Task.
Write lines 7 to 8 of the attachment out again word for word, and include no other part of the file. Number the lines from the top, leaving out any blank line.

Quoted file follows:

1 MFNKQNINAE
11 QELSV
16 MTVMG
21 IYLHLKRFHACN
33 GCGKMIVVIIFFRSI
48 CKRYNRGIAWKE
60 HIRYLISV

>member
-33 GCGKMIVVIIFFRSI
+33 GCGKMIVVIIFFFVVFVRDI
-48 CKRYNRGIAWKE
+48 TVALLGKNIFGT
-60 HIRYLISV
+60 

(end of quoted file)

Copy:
60 HIRYLISV

>member